JohannTheFirst

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I guess I'm just not really certain what the "tweak that until I'm happy" moment could ever be in the state the game is in right now. I fear that it's more or less guaranteed that any system that might appear stable right now will necessarily be unstable the second you're introducing the future systems. They might be able to nail down a rough area where a certain system isn't broken in the exploitative kind of way, or the broken and unusable kind of way, which might be what they're trying to do with caravans right now, but they'll have to revisit most if not all sub-systems (if you will) of the economy. I doubt there's really a way to compartmentalize that in the ideal fashion you're describing. But, eh, who knows?
 

Koshkasa

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That's not how you balance a game. It's like having a room with fifty boxes, only one of them is ticking and the only way to figure out which one it is would be to start opening boxes. Much easier to fill the room five boxes at a time and sort out any ticking as it comes in.
Except other boxes, even those you've previously opened, might start ticking when new boxes are added. Your analogy will be invalidated immediately if at least two systems (boxes) have at least one state dependancy, which, in the case of a game, they always will have.

That said, I do not oppose on the go balancing like we're seeing in your example. It's just that major fixes to the current mechanics are required in order to establish how exactly they interact and how to balance them as a whole. If you want a stable bicycle, try adding a second wheel, not a plank with counterweights
 

VerlorenMind

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That's not how you balance a game. It's like having a room with fifty boxes, only one of them is ticking and the only way to figure out which one it is would be to start opening boxes. Much easier to fill the room five boxes at a time and sort out any ticking as it comes in. The game consists of various linked systems, it's perfectly possible to tweak an individual system even without all systems being present - how much money a caravan makes doesn't really impact on how fast a bow shoots for example.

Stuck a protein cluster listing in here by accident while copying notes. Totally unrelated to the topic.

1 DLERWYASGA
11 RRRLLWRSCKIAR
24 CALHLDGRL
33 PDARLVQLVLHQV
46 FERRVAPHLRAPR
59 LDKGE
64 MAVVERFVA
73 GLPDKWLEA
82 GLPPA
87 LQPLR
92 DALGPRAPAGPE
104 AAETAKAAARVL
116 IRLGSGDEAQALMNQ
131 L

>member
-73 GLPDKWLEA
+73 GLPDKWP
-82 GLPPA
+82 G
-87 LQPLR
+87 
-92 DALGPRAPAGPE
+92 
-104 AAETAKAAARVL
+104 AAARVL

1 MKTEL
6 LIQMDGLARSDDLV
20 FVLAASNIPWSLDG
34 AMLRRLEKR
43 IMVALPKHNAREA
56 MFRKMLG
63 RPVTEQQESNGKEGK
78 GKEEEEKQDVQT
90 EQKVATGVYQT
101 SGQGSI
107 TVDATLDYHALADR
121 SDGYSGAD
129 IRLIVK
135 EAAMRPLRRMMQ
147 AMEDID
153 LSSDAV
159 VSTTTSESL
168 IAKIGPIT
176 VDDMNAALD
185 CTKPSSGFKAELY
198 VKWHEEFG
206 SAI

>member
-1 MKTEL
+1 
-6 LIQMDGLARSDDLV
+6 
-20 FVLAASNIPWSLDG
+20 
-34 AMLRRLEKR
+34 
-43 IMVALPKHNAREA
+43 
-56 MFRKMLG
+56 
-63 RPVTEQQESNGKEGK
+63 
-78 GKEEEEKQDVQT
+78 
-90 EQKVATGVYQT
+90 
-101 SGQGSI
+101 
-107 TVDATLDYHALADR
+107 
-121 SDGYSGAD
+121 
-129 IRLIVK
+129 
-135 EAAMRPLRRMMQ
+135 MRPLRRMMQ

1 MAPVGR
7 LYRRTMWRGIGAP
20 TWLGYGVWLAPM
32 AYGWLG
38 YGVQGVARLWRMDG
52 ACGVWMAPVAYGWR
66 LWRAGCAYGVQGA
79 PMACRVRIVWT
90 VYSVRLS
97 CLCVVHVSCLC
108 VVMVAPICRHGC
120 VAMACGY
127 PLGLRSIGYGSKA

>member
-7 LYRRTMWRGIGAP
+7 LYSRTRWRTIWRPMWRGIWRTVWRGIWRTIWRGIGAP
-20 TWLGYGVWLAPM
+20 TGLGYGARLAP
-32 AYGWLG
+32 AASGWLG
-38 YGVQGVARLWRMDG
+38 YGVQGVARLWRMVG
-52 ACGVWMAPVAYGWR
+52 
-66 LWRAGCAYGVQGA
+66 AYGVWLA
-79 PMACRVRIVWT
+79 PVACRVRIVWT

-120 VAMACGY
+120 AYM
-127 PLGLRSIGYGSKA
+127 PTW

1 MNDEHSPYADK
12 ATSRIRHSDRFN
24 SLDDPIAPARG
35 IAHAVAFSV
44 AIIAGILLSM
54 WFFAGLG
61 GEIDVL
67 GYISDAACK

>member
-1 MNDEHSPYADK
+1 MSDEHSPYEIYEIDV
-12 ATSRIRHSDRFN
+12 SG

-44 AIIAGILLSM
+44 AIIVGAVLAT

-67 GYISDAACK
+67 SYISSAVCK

I agree with your point. It's more like tweaking a subsystem (economy) within a larger system (the whole game). But even in your box analogy you still need 5 "boxes", we barely got 1 feature-wise. There is so much to be added in the caravan, production, fief management subsystem.

Let me put it this way - they nerfed the caravans, and they became barely profitable. Okay. They will tweak the numbers again and again, but then their "feature team" will implement something like patrols or manhunters to hunt down bandits. Now, the probability of losing the caravan is lower, and they might become extremely profitable again. So... what was the point of tweaking the caravan escort number again?
 

Gambles

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Caravan economy IS the economy. The caravans are a huge part to how it works. It's not RNG, it is a basic risk factor they are aiming for and one of the most complicated parts to determine if you are going to actually simulate a risk factor of 1-5% instead of just blip a caravan out of existence and give a cheesy popup about it. Then after the base is there, we get money sinks to make it less risky and such.
Uhhhh nope, not sure how much you've played but I've got quite a few hours in and the economy is heavily, almost solely, dependant on warfare mid game. The money I get from plundering, selling weapons etc from battles. Later on fiefs and what not bring that over the top to absurdity, mostly because there's nothing to spend money on. I've hardly even touched caravans or workshops, no need, nothing to spend money on and I make waaayyy to much by mid game anyway. But almost everyone has already stated this....
 

VerlorenMind

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Uhhhh nope, not sure how much you've played but I've got quite a few hours in and the economy is heavily, almost solely, dependant on warfare mid game. The money I get from plundering, selling weapons etc from battles. Later on fiefs and what not bring that over the top to absurdity, mostly because there's nothing to spend money on. I've hardly even touched caravans or workshops, no need, nothing to spend money on and I make waaayyy to much by mid game anyway. But almost everyone has already stated this....
I think by "economy" crewsk8200 meant the in-game system of trading and producing goods, not your income.
 

Gambles

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I think by "economy" crewsk8200 meant the in-game system of trading and producing goods, not your income.